The 53-year-old carpenter made good money at the height of the Silicon Valley construction boom in the 1980s and ’90s. He built movie theaters and installed ceilings in the new offices of high-tech companies that put San Jose and the rest of Santa Clara County on the map.

“All the buildings around here, you know, I probably worked on them,” said Feid, who was making up to $35 an hour in those days. Then came the dot-com crash in 2000, bankrupting dozens of Internet companies and drying up construction work. Feid lost his apartment and bounced around for years, living in people’s garages as he remodeled their homes. In 2009, a friend kicked him out and Feid found himself on the streets. All he had was his motorcycle and a few tarps.

“You build everything up … then you lose your job and then everything falls apart again,” Feid said. “At least here in the creek you know what your status is.”

The number of people living in the camp has tripled since Feid first moved in. The Jungle now has a Spanish-speaking section, and up the creek is the Vietnamese enclave known as Little Saigon. The explosive growth has led to more violence and filth. Dogs rummage through heaps of garbage and human waste. . . .

The current tech boom has made Silicon Valley one of the wealthiest and fastest-growing regions of the country. That has created one of the country’s most expensive rental markets, pushing low-wage workers out of Santa Clara County or onto the streets.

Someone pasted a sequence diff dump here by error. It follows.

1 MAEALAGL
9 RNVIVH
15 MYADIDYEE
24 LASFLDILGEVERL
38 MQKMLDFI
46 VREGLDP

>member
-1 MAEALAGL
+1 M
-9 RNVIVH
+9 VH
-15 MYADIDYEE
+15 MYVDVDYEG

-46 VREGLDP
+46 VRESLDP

“You need to work five minimum-wage jobs to afford to live here,” said Jennifer Loving, executive director of Destination: Home, the public-private partnership to end homelessness in Santa Clara County. “No one can do that. That right there creates a huge income disparity.”

This year, San Jose and the surrounding county surpassed Los Angeles as having the country’s highest rate of homeless people living on the streets, according to the annual homelessness assessment report from the U.S. Housing and Urban Development Department. Three-quarters of the area’s 7,567 homeless residents are from Santa Clara County. Most of them live in one of San Jose’s 247 tent cities, just miles from the sprawling headquarters of Google and Apple.

This year, San Jose and the surrounding county surpassed Los Angeles as having the country’s highest rate of homeless people living on the streets, according to the annual homelessness assessment report from the U.S. Housing and Urban Development Department. Three-quarters of the area’s 7,567 homeless residents are from Santa Clara County. Most of them live in one of San Jose’s 247 tent cities, just miles from the sprawling headquarters of Google and Apple.

The right get richer…

Posted: 1st, December 2014 | In: Reviews, Technology | Comment

The ‘Guardian Class’ Want Video Games Rated For Sexism